We must also ask, given that at some point all of its future PCs will ship with its new touch-designed WebOS, what will become of HP's legacy TouchSmart products like this one. According to HP product manager Xavier Lauwaert, the outlook is promising. "We cannot comment about our future plans about WebOS beyond what has been announced. However, as you have seen with TouchSmart 4.0 [HP's touch software suite], we try to offer the goodness of our latest offering to 'legacy' end users, and we stand committed to [continuing] to offer this type of premium experience/upgrade in the future."

HP TouchSmart 610q 1065qd Apple iMac 27-inch Sony Vaio L21SFX
Price $1,789 $1,999 $1,999
Display size/pixel resolution 23-inch, 1,920x1,080 27-inch, 2,560x1,440 24-inch, 1,920x1,080
CPU 2.93GHz Intel Core i7 870 2.8GHZ Intel Core i5 760 2.0GHz Intel Core i5 2360QM
Memory 8GB 1,333MHz DDR3 SDRAM 4GB 1,333MHZ DDR3 SDRAM 8GB 1,333MHz DDR3 SDRAm
Graphics 2GB AMD Radeon HD 5570 graphics card 1GB AMD Radeon HD 5750 graphics card 1GB Nvidia GeForce GT 540M graphics card
Hard drives 1TB, 7,200rpm 1TB, 7,200rpm 2TB 7,200rpm
Optical drive Blu-ray/DVD burner combo drive dual-layer DVD burner Blu-ray burner
Networking Gigabit Ethernet, 802.11b/g/n wireless Gigabit Ethernet, 802.11b/g/n wireless Gigabit Ethernet, 802.11b/g/n wireless
Operating system Windows 7 Home Premium (64-bit) Apple OS X Snow Leopard 10.6.4 Windows 7 Home Premium (64-bit)

Regardless of how you feel about touch input and HP's design, the TouchSmart 610q 1065qd happens to also be highly competitive according to its computing components. Windows all-in-ones still lag behind Apple's 27-inch iMac in terms of ultimate screen size, but the HP does match the Windows PC standard with its 23-inch, 1,920x1,080-pixel screen. HP also offers one of the best deals we've seen for an all-in-one with a true multithreaded quad-core Core i7 CPU. In both its CPU and its 2GB AMD Radeon HD 5570 graphics card, the HP offers a faster, more robust computing experience than Sony's mobile component-based Vaio L21SFX. The HP's 1TB hard drive doesn't match the Sony's 2TB model, and the Sony also boasts a Blu-ray burner, to the HP's mere Blu-ray player/DVD burner combination drive, but we'd happily accept the HP's superior performance for those minor feature trade-offs.

Adobe Photoshop CS3 image-processing test (in seconds)
(Shorter bars indicate better performance)

Apple iTunes encoding test (in seconds)
(Shorter bars indicate better performance)
HP TouchSmart 610q 1065qd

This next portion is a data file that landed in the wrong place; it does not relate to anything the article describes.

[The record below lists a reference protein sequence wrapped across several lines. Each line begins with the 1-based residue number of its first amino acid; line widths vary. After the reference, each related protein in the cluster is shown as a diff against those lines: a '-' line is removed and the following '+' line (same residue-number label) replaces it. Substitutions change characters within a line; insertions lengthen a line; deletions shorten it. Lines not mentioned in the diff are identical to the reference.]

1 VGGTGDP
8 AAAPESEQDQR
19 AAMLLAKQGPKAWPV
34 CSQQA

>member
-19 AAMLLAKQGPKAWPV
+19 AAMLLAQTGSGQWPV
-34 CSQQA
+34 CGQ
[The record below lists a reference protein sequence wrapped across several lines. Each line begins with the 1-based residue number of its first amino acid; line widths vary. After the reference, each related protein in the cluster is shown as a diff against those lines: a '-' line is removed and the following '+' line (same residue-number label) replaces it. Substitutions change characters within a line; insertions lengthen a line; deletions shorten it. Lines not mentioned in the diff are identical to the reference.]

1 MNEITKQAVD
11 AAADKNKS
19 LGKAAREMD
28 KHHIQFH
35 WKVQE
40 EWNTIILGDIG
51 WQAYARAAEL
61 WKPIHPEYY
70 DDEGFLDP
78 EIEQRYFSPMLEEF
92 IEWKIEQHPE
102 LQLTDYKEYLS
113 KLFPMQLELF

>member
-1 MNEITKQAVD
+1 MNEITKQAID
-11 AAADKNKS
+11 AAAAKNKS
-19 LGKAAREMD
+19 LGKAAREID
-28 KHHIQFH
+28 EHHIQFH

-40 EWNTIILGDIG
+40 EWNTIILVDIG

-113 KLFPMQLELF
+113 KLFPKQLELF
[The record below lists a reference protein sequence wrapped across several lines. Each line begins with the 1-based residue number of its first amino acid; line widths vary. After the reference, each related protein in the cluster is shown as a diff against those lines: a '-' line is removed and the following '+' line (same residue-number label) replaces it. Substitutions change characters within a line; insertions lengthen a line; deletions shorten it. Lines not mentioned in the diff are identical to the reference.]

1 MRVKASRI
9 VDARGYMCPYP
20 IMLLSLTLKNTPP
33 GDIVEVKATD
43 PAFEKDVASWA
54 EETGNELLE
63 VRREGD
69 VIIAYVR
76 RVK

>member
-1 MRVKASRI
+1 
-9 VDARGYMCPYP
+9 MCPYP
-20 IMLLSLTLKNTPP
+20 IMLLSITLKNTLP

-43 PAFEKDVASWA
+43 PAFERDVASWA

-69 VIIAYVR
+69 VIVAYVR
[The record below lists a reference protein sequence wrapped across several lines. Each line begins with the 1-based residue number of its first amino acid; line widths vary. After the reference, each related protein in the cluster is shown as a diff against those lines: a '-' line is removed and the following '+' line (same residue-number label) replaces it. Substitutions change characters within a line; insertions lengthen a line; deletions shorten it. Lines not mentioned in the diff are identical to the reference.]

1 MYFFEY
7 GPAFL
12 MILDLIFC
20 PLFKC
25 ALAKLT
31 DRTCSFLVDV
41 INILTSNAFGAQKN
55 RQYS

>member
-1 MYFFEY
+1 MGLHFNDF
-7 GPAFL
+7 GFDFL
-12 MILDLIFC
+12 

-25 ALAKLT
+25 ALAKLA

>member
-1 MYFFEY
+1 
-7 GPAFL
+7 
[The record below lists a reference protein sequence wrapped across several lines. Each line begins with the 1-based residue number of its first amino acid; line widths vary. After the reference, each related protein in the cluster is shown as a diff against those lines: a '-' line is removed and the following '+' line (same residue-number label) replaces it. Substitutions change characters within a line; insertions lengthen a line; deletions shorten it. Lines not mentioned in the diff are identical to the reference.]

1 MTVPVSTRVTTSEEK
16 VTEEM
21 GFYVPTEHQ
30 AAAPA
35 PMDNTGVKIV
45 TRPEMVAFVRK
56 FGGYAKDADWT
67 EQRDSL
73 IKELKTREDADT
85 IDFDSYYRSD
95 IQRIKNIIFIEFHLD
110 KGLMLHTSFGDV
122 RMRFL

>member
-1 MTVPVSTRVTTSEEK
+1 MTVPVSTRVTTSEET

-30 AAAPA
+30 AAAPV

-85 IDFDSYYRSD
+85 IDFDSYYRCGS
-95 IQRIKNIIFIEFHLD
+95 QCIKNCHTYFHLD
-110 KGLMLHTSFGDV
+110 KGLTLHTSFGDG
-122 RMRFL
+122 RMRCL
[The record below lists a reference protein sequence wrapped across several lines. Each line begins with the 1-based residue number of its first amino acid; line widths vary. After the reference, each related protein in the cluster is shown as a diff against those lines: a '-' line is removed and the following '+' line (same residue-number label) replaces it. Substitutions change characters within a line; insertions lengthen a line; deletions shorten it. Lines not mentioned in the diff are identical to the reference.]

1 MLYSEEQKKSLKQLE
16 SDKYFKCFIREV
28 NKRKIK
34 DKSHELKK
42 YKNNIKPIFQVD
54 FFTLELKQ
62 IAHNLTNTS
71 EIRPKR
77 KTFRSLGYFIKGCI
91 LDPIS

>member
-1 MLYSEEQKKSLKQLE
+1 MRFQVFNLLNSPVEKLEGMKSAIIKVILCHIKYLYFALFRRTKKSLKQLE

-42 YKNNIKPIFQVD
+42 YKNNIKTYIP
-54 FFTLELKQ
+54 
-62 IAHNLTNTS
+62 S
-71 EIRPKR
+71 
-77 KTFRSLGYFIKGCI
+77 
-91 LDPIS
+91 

Multimedia multitasking (in seconds)
(Shorter bars indicate better performance)
HP TouchSmart 610q 1065qd

(Longer bars indicate better performance)
Rendering multiple CPUs  
Rendering single CPU  
HP TouchSmart 610q 1065qd
Sony Vaio L21SFX
Apple iMac 27-inch
Acer Aspire Z5700-U3112
Dell Inspiron One 2305
Gateway One ZX6951-53

The HP trades performance wins with Apple's Core i5-based iMac. The TouchSmart's top scores on our iTunes and Cinebench tests suggest that for raw power, this system is one of the best in its class for processor-intensive work like video rendering, large batch file conversions, and other tasks that benefit from brute single-core or multicore processing force. The HP is also the fastest Windows PC in our Photoshop CS3 and multimedia multitasking tests, but the iMac's faster performance in those cases is likely because of its lower memory overhead. Regardless, you fill find few if any mainstream tasks for which the HP is not well-suited.

The only reservation we have about the TouchSmart 610q's performance is the fact that its older Intel Core i7 CPU will soon become obsolete once the newer Sandy Bridge generation of Core i7 chips become more widespread. The Sony, for example, includes a Sandy Bridge mobile chip. It's not as fast because of its mobile-designed architecture, but we don't think the desktop variants are too far behind. In fact, we've heard rumors that Apple will be moving its iMacs to Sandy Bridge in the near future. HP has told us that it will be adding Sandy Bridge to the TouchSmart 610 line, so if performance is a primary concern for you, you might wait a month or so before making a purchase to see what develops.